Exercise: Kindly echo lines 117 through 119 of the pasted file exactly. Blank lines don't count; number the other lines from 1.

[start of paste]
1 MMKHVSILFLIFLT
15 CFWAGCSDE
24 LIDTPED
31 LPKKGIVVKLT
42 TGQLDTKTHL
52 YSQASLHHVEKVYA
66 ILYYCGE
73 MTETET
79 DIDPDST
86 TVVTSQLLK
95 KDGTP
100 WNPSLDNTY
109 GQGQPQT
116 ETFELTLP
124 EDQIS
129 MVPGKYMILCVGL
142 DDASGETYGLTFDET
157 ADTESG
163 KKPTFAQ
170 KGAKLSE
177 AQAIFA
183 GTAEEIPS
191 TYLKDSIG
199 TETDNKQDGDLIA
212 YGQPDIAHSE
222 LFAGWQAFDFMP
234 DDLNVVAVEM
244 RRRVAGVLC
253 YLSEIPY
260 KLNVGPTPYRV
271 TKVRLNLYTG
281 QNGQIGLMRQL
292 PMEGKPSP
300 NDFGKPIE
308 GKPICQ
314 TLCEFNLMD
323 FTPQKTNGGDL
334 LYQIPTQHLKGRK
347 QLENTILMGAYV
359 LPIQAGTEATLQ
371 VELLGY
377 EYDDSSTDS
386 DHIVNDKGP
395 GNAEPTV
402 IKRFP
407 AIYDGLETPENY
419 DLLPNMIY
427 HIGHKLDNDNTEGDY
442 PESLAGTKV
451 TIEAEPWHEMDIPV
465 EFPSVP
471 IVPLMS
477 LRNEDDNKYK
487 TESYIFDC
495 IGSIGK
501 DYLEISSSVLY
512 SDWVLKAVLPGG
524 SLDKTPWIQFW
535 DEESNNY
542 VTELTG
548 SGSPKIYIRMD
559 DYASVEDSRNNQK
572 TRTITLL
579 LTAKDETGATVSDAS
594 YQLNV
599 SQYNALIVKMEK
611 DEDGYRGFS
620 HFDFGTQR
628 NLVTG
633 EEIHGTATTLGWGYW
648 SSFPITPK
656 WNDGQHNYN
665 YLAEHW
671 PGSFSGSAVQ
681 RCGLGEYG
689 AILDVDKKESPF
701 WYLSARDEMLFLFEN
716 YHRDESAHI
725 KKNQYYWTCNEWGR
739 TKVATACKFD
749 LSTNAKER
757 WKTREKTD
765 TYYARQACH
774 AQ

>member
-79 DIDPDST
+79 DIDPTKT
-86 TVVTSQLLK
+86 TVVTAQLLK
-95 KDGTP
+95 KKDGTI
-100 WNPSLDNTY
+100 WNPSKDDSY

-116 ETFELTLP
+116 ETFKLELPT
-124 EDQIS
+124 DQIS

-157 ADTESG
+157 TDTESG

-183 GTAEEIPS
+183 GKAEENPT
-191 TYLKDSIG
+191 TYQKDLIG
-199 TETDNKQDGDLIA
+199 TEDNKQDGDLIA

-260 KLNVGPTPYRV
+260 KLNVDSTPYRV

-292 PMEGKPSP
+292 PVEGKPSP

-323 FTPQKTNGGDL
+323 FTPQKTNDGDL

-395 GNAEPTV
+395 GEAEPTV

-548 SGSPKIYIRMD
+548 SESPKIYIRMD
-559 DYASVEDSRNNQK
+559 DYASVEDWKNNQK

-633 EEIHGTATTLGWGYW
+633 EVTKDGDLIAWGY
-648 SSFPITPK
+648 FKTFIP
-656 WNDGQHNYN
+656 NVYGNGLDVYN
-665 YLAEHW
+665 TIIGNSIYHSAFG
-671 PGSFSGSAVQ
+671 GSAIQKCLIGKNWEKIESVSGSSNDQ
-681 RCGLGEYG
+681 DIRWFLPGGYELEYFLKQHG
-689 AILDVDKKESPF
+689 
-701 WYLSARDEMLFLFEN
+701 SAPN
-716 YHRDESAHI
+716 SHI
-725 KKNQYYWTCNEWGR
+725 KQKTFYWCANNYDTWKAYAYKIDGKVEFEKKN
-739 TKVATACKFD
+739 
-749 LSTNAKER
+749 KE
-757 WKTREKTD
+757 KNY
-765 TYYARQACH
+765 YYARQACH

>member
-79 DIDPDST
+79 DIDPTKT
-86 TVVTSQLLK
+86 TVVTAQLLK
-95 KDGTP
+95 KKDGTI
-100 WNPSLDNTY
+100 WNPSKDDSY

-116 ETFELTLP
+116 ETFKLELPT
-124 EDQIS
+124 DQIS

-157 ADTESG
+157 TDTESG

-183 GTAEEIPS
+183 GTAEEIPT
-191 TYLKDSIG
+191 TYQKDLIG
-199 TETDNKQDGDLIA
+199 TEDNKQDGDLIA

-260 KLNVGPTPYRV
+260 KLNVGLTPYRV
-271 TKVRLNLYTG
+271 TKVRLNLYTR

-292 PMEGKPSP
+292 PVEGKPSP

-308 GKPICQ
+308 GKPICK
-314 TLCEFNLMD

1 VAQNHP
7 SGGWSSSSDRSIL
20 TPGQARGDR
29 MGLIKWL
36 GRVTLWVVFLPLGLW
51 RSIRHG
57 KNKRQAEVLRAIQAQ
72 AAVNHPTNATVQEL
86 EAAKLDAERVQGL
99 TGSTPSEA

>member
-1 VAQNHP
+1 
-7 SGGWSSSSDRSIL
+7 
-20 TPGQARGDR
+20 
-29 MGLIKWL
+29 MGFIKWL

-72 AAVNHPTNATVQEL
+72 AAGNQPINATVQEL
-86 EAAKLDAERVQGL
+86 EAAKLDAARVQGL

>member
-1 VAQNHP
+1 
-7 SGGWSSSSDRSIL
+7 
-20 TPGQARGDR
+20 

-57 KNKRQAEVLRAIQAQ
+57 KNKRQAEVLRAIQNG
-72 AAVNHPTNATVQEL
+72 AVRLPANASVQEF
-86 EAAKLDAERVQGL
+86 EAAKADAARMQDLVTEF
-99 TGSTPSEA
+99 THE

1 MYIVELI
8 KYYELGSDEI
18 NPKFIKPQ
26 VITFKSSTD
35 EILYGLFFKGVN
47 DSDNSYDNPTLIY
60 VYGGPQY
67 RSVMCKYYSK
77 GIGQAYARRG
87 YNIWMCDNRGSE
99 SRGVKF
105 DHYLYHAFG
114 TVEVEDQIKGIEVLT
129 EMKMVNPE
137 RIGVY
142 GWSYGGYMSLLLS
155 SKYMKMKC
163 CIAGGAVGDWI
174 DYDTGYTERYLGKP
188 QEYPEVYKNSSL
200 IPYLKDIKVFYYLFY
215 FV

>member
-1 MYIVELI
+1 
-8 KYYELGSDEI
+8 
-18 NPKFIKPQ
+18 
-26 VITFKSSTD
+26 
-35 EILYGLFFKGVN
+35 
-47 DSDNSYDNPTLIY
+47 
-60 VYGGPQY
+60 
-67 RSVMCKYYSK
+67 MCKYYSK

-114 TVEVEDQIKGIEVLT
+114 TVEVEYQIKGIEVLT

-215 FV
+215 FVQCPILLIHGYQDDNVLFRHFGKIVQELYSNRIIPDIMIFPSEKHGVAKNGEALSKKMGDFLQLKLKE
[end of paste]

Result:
+559 DYASVEDWKNNQK

-633 EEIHGTATTLGWGYW
+633 EVTKDGDLIAWGY